San Onofre whistle-blowers less protected than others in California
An obscure legal doctrine leaves whistle-blowers at the San Onofre nuclear plant with less legal protection than other California workers, including employees at the state’s only other nuclear plant.
San Onofre is majority owned and operated by Southern California Edison, a private company, but it sits on land leased from the Camp Pendleton Marine Corps base.
That puts the plant in a so-called federal enclave, where courts have held that many California laws, including labor laws intended to protect whistle-blowers, do not apply.
Lawsuits filed in state court by San Onofre workers who claimed that they were fired or retaliated against for reporting safety concerns, sexual harassment and other issues have been tossed out because of the plant’s location.
San Onofre, which has been out of commission for more than four months because of equipment problems, was chastised two years ago by the U.S. Nuclear Regulatory Commission for creating an atmosphere in which employees fear retaliation if they report safety concerns.
NRC and Edison officials said that the plant has made improvements in its culture since then and that workers do have whistle-blower protections under federal law. But critics say the enclave status reduces the options available to whistle-blowers and may make them more reluctant to come forward.
Edward Bussey, a former health physics technician at the plant, sued Edison in state court after he was fired in 2006 under what he said were trumped-up charges that he had falsified initials on logs documenting that certain materials had been checked for radiation. Bussey contended that he was really fired in retaliation for complaining about safety concerns to his supervisors and the NRC.
The case bounced from state to federal court twice before a federal judge dismissed it, saying Bussey’s wrongful-termination claims didn’t apply in a federal enclave. Courts have taken the view that, with a few exceptions, the enclaves are covered only by state laws that were in place before the land became federal property — in the case of Camp Pendleton, 1942.
Bussey said he and his attorney were “blindsided” by the outcome.
“The average employee out there doesn’t even know they’re working on a federal enclave, and they don’t realize that unlike the other Edison employees … people who work at San Onofre give up their state rights and a bunch of other rights working at that plant,” he said.
Bussey wasn’t the first or the last worker at the plant to run into the odd legal predicament.
In 1986, a federal judge threw out a lawsuit by a former employee of Bechtel, a contractor at the plant, in part because of the plant’s enclave status. The plaintiff, James Snow, had filed a lawsuit in state court in which he argued that he was laid off because he had complained to the NRC that the plant was in violation of emergency evacuation requirements.
Paul Diaz, a former manager at the plant, now faces a similar situation after he sued in state court last year alleging that he was fired in retaliation for reporting concerns to the NRC and that supervisors had discriminated against him because he was Latino. The case is still pending in federal court. Like Bussey, Diaz and his attorney said they were startled to find that state laws don’t apply to workers at the power plant.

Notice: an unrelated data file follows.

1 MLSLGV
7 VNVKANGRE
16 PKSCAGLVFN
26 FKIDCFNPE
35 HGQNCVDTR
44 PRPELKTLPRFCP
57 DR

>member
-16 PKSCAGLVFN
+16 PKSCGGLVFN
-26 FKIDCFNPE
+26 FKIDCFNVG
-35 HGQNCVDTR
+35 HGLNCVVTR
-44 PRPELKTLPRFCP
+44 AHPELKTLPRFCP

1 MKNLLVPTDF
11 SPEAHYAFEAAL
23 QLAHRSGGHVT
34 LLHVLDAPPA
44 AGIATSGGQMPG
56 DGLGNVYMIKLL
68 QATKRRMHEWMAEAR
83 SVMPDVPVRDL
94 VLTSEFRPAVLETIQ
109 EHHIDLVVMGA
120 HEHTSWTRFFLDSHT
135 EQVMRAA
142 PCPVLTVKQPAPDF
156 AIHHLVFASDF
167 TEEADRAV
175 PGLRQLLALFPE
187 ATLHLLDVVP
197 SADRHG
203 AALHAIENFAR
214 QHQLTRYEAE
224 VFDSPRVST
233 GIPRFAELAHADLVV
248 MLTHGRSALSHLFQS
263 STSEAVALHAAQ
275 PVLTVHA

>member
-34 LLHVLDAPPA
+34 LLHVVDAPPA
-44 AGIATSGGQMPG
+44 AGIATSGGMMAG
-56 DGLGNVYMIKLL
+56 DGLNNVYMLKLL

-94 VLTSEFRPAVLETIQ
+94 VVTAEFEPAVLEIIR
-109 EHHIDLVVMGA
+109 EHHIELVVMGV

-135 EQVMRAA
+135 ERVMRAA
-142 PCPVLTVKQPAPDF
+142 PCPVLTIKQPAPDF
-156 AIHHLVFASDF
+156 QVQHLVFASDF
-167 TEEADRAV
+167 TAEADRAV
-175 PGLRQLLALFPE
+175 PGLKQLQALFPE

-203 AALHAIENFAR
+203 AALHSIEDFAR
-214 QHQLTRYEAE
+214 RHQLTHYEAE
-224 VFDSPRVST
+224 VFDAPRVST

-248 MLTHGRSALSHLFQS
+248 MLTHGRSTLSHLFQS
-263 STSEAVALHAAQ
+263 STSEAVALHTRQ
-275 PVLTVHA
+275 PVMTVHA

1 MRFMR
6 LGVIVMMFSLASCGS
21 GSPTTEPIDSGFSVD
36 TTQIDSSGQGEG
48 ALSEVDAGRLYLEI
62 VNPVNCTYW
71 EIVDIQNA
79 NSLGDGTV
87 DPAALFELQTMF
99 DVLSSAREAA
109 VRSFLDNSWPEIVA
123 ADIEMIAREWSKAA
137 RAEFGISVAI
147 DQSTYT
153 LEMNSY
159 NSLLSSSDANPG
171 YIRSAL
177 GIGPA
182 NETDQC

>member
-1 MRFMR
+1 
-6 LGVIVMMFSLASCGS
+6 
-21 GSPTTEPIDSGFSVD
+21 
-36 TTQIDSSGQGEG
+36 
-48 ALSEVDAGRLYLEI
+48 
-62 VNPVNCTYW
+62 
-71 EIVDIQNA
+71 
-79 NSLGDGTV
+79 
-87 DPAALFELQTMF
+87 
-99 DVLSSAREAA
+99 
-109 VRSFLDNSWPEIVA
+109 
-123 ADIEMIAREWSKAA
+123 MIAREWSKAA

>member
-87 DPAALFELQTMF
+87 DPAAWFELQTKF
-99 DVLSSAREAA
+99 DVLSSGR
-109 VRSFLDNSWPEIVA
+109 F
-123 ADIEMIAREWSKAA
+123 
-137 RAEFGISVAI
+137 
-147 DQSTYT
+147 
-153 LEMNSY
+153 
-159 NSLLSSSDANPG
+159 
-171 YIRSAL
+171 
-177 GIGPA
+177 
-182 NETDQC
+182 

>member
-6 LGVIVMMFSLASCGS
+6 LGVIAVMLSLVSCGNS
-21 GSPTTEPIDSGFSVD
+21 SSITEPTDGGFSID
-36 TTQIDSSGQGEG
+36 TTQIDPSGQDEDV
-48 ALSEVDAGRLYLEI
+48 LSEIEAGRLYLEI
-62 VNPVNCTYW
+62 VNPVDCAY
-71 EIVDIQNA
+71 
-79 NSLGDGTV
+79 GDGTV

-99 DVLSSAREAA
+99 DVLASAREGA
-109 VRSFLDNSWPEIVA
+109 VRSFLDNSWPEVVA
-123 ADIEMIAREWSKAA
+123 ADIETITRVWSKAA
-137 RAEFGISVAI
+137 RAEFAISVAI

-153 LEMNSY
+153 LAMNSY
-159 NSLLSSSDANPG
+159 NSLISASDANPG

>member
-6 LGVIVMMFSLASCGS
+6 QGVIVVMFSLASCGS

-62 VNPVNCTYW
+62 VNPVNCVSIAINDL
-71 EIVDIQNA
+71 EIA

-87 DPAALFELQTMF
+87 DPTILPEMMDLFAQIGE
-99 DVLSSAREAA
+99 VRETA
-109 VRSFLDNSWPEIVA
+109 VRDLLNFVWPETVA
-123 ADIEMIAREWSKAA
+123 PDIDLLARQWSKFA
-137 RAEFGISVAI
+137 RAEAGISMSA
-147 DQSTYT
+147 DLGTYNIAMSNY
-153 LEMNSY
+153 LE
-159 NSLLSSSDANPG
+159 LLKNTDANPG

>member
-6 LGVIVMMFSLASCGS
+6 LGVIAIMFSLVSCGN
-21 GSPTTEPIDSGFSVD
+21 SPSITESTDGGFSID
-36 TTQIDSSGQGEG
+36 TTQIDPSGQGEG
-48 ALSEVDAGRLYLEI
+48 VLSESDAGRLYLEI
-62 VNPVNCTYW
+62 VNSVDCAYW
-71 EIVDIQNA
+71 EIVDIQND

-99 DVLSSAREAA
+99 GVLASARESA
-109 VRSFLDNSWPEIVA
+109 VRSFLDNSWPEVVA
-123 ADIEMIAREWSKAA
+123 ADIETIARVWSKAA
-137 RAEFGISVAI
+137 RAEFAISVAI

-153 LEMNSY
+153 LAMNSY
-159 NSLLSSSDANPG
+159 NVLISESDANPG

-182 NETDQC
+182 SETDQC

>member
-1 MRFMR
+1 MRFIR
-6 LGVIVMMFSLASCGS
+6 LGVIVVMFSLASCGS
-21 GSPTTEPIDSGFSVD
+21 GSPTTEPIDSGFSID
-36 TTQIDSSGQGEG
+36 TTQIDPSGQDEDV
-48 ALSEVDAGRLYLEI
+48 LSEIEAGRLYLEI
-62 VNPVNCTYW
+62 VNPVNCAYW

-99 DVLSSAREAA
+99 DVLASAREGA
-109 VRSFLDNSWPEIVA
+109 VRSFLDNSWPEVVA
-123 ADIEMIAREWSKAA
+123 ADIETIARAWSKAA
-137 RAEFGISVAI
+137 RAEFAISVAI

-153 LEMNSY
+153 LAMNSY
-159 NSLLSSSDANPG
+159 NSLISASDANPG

Meanwhile, employees at the Diablo Canyon plant, which sits on privately owned land on California’s Central Coast, have been able to sue in state court over similar allegations.
Edison spokeswoman Jennifer Manfre said that employees at the plant are encouraged to come forward about safety concerns and that they are protected by federal whistle-blower laws even if they can’t sue in state court. Nuclear whistle-blowers can file complaints with the Occupational Safety and Health Administration and have several opportunities to appeal if their claims are rejected.
If the administrative case drags on too long, the whistle-blowers can sue in federal court. But some employees want the option of suing in state court like other California workers.
David J. Marshall, a Washington-based attorney whose firm has represented nuclear whistle-blowers, said a suit in state court may be the best option for plaintiffs in many cases, because it offers the chance of a jury trial rather than a hearing before an administrative law judge, and greater damages awarded to the plaintiff if the suit is successful.
“It’s more relief for the worker who needs to be compensated fairly, and the people who decide on that compensation are a jury of the worker’s peers,” he said.
San Onofre is not the only unlikely location to claim federal enclave status. George Lucas’ San Francisco-based studios and a number of other businesses lease land in the Presidio, a former Army base now administered by the National Park Service. The studios have used their federal enclave status to fend off discrimination suits by employees.
Roger W. Haines Jr., a former assistant U.S. attorney who has written a book about the legal peculiarities surrounding federal enclaves, said conflicting U.S. Supreme Court decisions have led to confusion in lower courts’ interpretation of the law. He argues that all state laws that don’t directly interfere with federal jurisdiction should apply in federal enclaves.
“If whistle-blower statutes are a good thing, they ought to apply everywhere, and they certainly ought to apply in the context of a nuclear power plant where people are engaged in dangerous activities,” Haines said.
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